LILLEY: Government shouldn’t be competing in the pot business

Article by Brian Lilley, Toronto Sun

A variety of cannabis edibles are displayed at the Ontario Cannabis Store in Toronto on Friday, January 3, 2020. THE CANADIAN PRESS/ Tijana Martin The Ford government finds itself in an odd spot, saying it believes in small business while advocating for a government monopoly.

The Ford government finds itself in an odd spot, saying it believes in small business while advocating for a government monopoly.
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That is what the provincial government is doing when it comes to cannabis delivery in Ontario.
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Until COVID-19 struck and turned everything on its head, small and large businesses that owned legal cannabis shops were not allowed to offer delivery.
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That was the exclusive domain of the government-owned Ontario Cannabis Store (OCS), well that and the illegal services that run rampant.
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Want weed to your door in an hour or two? Just hop on services like WeedMaps, a legal business that somehow gets away with selling advertising to illegal ones.
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As I said to the premier the other day, I can see at least four dozen illegal cannabis delivery businesses that will offer same day delivery to his Etobicoke constituency office. I could do the same for the home or work address of most people in Ontario.
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If the federal government’s goal of legalizing marijuana was to take away the black market and the money it funnels into organized crime, then it has failed. That failure is in part due to policies at both the federal and in the case of delivery options, the provincial level.
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The illegal delivery services sprang up in conjunction with pot being legalized and they haven’t gone away, despite some police enforcement.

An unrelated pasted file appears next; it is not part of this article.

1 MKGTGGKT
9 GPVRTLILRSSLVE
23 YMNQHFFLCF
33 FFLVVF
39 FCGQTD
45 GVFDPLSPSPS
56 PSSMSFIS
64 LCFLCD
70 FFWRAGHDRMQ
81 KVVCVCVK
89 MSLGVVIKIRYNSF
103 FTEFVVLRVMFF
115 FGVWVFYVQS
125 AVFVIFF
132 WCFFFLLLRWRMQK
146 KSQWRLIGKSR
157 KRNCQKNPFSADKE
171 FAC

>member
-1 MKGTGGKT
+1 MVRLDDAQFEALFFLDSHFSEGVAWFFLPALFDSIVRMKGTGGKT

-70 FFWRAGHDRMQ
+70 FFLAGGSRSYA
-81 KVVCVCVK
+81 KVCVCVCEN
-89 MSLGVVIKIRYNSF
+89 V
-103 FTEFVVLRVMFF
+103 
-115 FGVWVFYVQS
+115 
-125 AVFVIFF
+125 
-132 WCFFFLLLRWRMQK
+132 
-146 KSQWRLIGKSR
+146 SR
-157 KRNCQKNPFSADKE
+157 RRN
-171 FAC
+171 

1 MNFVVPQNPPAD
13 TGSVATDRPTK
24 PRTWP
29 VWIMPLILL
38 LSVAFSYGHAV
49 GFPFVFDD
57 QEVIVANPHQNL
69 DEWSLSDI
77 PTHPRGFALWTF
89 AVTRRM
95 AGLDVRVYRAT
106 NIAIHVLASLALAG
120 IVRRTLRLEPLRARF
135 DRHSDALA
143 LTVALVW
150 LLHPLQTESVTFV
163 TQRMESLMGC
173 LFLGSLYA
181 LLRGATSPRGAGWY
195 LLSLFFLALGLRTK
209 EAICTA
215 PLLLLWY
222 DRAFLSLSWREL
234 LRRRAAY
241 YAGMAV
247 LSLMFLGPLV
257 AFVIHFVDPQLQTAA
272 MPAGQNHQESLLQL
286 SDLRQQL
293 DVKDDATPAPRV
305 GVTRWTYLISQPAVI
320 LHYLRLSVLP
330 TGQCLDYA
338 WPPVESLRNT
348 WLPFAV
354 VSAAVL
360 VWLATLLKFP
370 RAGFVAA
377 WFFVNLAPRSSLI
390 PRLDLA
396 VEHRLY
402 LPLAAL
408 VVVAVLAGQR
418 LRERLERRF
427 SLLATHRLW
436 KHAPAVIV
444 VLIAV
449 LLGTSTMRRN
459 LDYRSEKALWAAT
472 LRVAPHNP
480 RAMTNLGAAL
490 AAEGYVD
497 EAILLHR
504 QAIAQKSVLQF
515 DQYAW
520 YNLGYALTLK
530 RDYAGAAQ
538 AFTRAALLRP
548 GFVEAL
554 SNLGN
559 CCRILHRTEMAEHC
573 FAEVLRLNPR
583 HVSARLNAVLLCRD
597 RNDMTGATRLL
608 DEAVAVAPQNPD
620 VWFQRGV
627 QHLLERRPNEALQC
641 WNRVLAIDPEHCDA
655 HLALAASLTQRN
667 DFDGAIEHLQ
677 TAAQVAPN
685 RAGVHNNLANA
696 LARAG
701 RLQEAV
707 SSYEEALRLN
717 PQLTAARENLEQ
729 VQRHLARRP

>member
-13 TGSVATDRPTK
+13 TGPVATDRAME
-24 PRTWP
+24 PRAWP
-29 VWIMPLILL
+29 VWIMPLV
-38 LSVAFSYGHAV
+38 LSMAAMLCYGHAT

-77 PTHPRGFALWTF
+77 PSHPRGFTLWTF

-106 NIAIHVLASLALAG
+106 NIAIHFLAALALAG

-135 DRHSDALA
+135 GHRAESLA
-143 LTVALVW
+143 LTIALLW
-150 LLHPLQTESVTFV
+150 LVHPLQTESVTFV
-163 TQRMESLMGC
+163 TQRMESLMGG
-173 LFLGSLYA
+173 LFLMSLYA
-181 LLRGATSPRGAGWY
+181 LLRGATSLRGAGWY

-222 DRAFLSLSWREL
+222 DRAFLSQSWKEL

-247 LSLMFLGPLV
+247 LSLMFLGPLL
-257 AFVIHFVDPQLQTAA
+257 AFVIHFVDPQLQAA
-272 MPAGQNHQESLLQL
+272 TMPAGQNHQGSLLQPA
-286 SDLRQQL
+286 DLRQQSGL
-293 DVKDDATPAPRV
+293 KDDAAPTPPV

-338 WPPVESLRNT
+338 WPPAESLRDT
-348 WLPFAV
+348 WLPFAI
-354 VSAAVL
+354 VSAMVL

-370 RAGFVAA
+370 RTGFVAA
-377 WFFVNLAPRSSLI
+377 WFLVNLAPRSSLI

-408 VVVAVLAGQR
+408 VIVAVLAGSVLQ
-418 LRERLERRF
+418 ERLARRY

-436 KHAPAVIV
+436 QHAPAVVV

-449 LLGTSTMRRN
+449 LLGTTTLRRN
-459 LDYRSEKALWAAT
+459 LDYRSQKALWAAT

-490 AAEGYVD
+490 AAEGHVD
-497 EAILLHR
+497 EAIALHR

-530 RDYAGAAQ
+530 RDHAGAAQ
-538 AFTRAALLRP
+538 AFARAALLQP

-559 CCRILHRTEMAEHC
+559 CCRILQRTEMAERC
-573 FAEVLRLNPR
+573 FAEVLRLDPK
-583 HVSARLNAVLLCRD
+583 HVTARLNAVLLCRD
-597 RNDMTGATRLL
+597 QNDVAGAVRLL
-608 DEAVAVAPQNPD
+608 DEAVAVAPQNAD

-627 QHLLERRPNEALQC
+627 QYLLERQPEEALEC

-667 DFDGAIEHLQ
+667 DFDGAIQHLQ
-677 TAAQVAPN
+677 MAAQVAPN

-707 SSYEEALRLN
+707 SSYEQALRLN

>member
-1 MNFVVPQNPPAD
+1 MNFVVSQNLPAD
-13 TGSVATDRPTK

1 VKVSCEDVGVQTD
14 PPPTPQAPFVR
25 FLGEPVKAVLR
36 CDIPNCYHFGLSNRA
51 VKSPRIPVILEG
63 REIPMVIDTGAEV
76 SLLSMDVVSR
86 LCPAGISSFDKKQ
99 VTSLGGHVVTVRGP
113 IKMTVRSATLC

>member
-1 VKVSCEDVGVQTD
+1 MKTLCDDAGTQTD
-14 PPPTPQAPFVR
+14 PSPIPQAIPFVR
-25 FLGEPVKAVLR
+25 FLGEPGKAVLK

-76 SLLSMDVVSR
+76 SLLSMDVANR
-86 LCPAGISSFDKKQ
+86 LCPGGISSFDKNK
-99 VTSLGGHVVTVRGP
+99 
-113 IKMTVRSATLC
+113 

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When the government decided to shut down brick-and-mortar cannabis stores due to COVID-19, they did allow for curbside pickup and delivery for licenced establishments. The province included training provisions of everyone delivering and imposed strict conditions.
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Now, with the ability to offer delivery being reconsidered, the industry is lobbying to keep it and their biggest opponent is the OCS.
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In the eyes of OCS, these retail stores didn’t pay for the ability to deliver cannabis as part of their licence fee. Meanwhile, OCS has spent time building its own delivery option and doesn’t want to give it up.
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Retailers see this as the government competing with them and they are right.
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On Friday, Premier Doug Ford said he understood the issue but didn’t pick a side.
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“I understand where OCS is coming from and I understand their concerns, local stores. So, that’s under discussion with the attorney general’s office, along with the Minister of Finance. And we’ll, we’ll come up with an answer once that comes forward,” Ford said.
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It’s expected to come forward to cabinet this week and Progressive Conservative ministers will decide whether they support small business or a government monopoly.

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